On November 23, Macy’s will hold its annual Thanksgiving Day Parade. You probably know it as the loud, bright, slick event broadcast on TV before dinner is served and football starts. But the parade’s history is a pretty interesting walk through American history. An annual tradition since 1924, each year it gets a little splashier. The 2017 line-up will feature 25 giant character balloons, numerous floats, and more than 1,000 cheerleaders, dancers, and clowns and tons of people cheering in the streets. So hold on to your balloon strings, here at 16 weird, highly amusing, and fun facts about this only-in-America spectacle.
Four new balloons will debut this year.
New characters being added to the lineup include Olaf from Disney’s “Frozen,” a new version of the Grinch (he’ll be a “ballonicle,” or balloon that’s attached to and moved by a vehicle), and characters from “Super Wings” and “Paw Patrol.”
Balloons are inflated the night before the parade.
During the afternoon and evening before the parade, the balloons are inflated near the American Museum of Natural History just off Central Park West. The chore has become a spectator event, with people lining the streets and restaurants to watch the entertainment.
No seats or tickets are sold.
There are no designated seating areas for the parade, and no tickets are sold for it, making this a free event. (The bleachers you see on TV are for Macy’s employees.) To get a good viewing spot from the sidewalks, many spectators arrive by 6:30 a.m.
Some floats require as many as 90 handlers.
Hello Kitty looks sweet as candy, but she’s as tall as a 3-story building. It takes 90 handlers pulling her ropes to walk her through the parade.
In the early 2000s, Macy’s added a contemporary twist to the parade.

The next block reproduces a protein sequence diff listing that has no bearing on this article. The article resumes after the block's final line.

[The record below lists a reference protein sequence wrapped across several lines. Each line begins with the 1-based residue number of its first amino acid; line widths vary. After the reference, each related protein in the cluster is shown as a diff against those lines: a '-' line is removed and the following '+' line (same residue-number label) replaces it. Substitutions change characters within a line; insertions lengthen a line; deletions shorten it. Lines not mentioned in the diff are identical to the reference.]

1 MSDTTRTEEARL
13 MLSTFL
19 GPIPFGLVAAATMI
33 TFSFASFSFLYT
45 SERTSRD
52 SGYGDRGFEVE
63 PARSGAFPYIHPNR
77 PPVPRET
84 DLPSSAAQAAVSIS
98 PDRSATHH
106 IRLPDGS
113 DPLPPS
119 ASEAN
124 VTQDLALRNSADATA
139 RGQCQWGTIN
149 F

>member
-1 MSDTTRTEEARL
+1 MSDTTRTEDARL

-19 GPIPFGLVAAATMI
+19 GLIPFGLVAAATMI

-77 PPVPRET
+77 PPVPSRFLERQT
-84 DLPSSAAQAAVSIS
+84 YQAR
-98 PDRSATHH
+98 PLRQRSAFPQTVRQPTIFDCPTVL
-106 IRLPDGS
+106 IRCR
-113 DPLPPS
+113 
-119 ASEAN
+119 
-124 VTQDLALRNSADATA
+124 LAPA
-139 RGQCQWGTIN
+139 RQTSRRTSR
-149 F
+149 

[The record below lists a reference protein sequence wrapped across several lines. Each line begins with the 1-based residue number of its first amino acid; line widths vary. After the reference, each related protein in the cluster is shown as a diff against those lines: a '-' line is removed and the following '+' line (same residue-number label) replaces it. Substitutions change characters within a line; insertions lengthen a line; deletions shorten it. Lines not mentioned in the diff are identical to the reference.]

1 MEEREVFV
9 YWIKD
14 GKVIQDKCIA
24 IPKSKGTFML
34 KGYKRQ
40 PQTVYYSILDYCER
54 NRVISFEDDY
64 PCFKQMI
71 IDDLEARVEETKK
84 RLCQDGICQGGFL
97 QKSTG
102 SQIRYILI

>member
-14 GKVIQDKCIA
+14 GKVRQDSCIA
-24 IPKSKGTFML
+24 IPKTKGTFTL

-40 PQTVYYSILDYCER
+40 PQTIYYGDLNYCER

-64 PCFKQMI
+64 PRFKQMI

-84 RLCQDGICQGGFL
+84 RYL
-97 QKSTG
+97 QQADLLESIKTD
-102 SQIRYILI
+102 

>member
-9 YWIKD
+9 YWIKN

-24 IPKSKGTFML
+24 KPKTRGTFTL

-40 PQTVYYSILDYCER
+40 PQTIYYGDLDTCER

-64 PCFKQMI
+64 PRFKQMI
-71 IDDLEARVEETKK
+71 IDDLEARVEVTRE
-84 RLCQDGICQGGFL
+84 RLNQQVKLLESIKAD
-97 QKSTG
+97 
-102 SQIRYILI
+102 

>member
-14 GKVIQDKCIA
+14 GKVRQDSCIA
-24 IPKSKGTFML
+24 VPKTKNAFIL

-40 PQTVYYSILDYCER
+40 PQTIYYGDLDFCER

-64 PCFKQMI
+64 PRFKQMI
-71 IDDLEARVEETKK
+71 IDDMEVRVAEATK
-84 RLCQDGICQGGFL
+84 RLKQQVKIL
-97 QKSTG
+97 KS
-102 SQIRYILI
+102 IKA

The retailer worked with artist Jeff Koons to feature funky balloons by contemporary artists such as himself, Takashi Murakami, and Keith Haring; the floats are now known as the Blue Sky Gallery.
Marching bands face stiff competition to get in.
Approximately 300 bands apply to appear in the parade each year, but just 12 are selected, making it quite a point of pride to be chosen.
Goodyear used to make the balloons.
For nearly six decades, Macy’s partnered with rubber company Goodyear to design and make all of its balloons. But in 1984, Macy’s took the job in-house. The Superman balloon – one of the last made by Goodyear – was also one of the longest at 100 feet.
In 1971, there were no balloons.
A torrential downpour grounded all of the inflatables for the first time ever. NBC aired clips from the previous year spliced in with the live feed.
President Kennedy was shot and killed just four days before the parade.
Macy’s grappled with canceling the event in 1963, but apparently the Kennedy family called to insist that the show must go on.
A nationwide shortage of helium once caused the parade to be held up, literally.
In 1958, the U.S. government asked Macy’s to forgo using helium due to a severe shortage of the gas. (It’s also used by scientists.) Macy’s agreed, but planners didn’t let that stop the parade – they used cranes instead to hold up balloons, which were inflated with air.
The parade was canceled during World War II.